#OZYfact: Between November 2017, when Zimbabwean President Emmerson Mnangagwa took office, and December 2018, 55 registered companies shut down — 10 percent more than over a similar period at the end of Robert Mugabe’s tenure. Read more on OZY.

    We’re listening! OZY’s launching a series about love stories — and we want to hear yours. If you’ve found yourself in an unconventional or intriguing romantic situation, send an email to and tell us all about it!


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    South Korea’s Abortion Ban Ruled Unconstitutional

    In a landmark decision today, South Korea’s Supreme Court ordered the revision of a 1953 law criminalizing abortion in nearly all cases — seven years after the same court narrowly upheld the controversial measure. Current legislation punishes women who terminate a pregnancy with a $1,850 fine or one year in prison, while medical professionals who perform abortion procedures face two years behind bars.

    Why now? Observers have pointed to an “unprecedented wave of women’s rights activism” in South Korea, a highly developed nation that’s still struggling with deep-seated gender inequality.

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    Amazon Go Stores Will Accept Cash

    Give them a little credit. While the stores were intended to be a futuristic shopping experience where you don’t stop to pay — facial recognition simply tracks what you take and charges your account — an Amazon official told employees that they’ll begin accepting cash. Critics have complained that the stores discriminate against people without smartphones or bank accounts. Massachusetts and New Jersey have already banned cashless stores, and several major cities are considering doing the same.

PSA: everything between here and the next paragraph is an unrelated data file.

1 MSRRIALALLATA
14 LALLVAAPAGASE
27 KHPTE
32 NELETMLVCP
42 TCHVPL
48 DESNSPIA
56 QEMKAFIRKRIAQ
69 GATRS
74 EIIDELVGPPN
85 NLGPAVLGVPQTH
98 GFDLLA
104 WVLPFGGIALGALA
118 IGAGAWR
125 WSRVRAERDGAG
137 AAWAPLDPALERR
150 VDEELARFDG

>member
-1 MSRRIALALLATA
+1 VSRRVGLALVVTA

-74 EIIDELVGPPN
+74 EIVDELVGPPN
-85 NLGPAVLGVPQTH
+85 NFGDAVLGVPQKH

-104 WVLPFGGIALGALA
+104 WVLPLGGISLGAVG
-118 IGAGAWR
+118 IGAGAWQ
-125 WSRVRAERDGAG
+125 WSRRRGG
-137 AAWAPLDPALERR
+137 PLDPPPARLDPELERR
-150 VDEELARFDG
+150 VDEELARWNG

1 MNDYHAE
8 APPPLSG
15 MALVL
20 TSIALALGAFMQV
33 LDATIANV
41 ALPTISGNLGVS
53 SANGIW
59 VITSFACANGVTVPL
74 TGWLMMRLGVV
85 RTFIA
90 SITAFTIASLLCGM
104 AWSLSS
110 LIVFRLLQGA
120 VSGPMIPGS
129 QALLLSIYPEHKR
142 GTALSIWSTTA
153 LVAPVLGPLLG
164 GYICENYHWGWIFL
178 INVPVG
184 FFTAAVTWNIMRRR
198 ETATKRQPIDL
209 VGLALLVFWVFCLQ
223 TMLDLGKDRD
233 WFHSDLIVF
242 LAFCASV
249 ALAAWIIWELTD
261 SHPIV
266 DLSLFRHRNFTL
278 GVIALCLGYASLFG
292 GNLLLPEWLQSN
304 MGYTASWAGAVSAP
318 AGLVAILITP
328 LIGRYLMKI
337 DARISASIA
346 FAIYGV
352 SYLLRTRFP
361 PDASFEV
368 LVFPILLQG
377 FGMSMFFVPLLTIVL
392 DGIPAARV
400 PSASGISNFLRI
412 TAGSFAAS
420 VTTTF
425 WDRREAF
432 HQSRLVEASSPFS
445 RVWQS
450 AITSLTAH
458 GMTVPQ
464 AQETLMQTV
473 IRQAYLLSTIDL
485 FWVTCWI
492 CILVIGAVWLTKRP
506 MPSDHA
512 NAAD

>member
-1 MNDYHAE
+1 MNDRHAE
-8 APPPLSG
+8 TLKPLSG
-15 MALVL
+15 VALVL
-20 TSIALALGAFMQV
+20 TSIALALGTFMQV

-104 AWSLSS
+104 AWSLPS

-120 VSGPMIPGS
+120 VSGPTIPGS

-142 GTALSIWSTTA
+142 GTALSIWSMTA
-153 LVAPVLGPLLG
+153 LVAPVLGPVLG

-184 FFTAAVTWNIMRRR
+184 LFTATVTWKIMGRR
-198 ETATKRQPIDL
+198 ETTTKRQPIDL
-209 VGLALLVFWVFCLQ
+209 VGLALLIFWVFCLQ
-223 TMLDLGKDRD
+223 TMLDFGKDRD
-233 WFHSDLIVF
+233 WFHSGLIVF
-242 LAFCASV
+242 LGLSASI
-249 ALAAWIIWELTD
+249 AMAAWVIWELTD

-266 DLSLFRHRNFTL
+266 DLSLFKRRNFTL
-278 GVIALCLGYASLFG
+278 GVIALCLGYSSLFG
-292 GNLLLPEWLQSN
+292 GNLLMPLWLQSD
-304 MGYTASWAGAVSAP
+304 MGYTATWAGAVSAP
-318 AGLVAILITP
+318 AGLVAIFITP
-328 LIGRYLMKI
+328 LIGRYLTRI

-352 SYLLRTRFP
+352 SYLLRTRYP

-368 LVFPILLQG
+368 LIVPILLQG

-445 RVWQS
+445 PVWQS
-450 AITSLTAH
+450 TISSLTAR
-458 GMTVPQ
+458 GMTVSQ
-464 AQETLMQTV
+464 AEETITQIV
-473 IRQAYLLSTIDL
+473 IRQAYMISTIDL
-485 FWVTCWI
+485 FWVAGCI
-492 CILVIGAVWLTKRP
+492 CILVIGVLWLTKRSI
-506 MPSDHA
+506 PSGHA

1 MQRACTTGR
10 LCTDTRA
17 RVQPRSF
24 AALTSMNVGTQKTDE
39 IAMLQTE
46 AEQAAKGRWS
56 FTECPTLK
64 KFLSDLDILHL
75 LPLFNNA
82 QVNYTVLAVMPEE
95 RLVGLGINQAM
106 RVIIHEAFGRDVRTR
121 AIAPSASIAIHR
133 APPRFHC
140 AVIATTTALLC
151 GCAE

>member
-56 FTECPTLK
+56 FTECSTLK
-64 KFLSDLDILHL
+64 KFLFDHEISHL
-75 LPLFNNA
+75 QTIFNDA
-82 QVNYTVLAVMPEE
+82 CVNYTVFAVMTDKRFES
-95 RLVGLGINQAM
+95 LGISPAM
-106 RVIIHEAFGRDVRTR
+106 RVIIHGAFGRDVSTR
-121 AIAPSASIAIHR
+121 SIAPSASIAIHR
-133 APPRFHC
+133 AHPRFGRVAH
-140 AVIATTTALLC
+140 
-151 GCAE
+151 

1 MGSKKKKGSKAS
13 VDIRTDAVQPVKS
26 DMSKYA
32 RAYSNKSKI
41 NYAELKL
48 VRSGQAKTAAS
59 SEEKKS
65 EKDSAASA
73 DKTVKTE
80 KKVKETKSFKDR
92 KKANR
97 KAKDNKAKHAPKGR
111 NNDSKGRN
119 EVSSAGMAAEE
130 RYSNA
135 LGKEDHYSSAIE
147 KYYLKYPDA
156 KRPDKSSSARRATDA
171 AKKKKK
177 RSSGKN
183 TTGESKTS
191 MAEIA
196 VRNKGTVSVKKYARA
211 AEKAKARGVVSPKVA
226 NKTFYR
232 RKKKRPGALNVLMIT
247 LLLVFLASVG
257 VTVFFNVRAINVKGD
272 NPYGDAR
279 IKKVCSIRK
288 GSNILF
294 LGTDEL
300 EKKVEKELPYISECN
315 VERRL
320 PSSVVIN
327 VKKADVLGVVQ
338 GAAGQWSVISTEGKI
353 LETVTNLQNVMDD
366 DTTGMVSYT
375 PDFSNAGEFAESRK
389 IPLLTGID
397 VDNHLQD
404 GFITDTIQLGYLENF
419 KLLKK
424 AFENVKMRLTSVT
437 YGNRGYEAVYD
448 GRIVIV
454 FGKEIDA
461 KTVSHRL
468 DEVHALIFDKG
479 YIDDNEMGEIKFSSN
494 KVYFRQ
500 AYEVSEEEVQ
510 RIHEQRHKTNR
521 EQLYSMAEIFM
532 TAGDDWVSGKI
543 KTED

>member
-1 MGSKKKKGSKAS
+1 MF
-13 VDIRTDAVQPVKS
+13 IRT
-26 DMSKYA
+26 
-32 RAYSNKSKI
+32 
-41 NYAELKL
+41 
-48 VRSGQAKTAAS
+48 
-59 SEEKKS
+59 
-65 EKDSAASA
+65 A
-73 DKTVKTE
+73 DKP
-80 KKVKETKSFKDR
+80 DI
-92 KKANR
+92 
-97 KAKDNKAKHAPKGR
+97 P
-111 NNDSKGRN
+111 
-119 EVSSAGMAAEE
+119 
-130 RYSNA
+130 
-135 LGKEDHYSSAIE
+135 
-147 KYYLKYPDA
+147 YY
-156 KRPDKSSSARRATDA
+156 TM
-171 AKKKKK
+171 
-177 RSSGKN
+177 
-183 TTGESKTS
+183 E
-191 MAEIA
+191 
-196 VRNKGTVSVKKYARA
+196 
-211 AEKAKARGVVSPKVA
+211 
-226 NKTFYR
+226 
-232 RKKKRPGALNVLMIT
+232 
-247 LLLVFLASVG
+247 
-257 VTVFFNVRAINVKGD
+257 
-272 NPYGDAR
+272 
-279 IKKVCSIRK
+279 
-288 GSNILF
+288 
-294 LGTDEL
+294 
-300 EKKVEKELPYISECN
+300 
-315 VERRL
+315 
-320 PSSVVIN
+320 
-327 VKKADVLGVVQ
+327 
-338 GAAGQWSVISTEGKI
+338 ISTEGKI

What’s next? Beyond banknotes, Amazon Go stores may soon accept benefits from the U.S. federal Supplemental Nutrition Assistance Program.

    Don’t miss OZY’s Special Briefing on Amazon’s New York exit.

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    Is This Entrepreneur’s VR Browser the Next iPhone?

    Russell Ladson envisions a future in which users can navigate virtual reality just as easily as they currently surf the internet on laptops and smartphones. The 29-year-old has built a VR web browser called Drop that’s become one of the top downloaded titles on the HTC Vive headset, OZY reports. Some observers believe that for VR to transition beyond gaming, social norms and expectations will need to evolve, but Ladson disagrees.

    Can his vision become reality? The VR market will be worth an estimated $60 billion by 2023, and $101 billion by 2027 — while Ladson believes virtual reality is going to have its “iPhone moment” within 15 years.

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    Ancient Human Species Unearthed in the Philippines

    Yesterday researchers published details of the discovery of Homo luzonensis, named after the island of Luzon, who lived 50,000 to 67,000 years ago. The small hominin was identified from six small bones and seven teeth, which are more similar to contemporary humans than to Lucy, the famous australopithecine ancestor discovered in Africa. Luzon is the third island in Southeast Asia in the past 15 years to yield signs of ancient life.

    What does this discovery tell us? It challenges the outdated idea that humans developed in a neat linear progression from less to more advanced.

    Don’t miss the first season of OZY’s new podcastThe Future of X: Health.

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    Dozens Arrested in Final Four Sex Trafficking Bust

    No one wins this game. A five-day sting operation coinciding with last weekend’s NCAA Final Four tournament in Minneapolis has rescued 28 people, including one minor, from a sex trafficking ring. Officials from Minnesota’s Department of Public Safety said undercover officers busted 58 people, including 47 for felony solicitation of a minor.

    What’s the link between trafficking and sports? Major events that draw visitors from far and wide also draw criminals, and some suggest the Super Bowl is the world’s biggest sex trafficking event: This year’s game in Atlanta saw 169 arrests over an 11-day sting.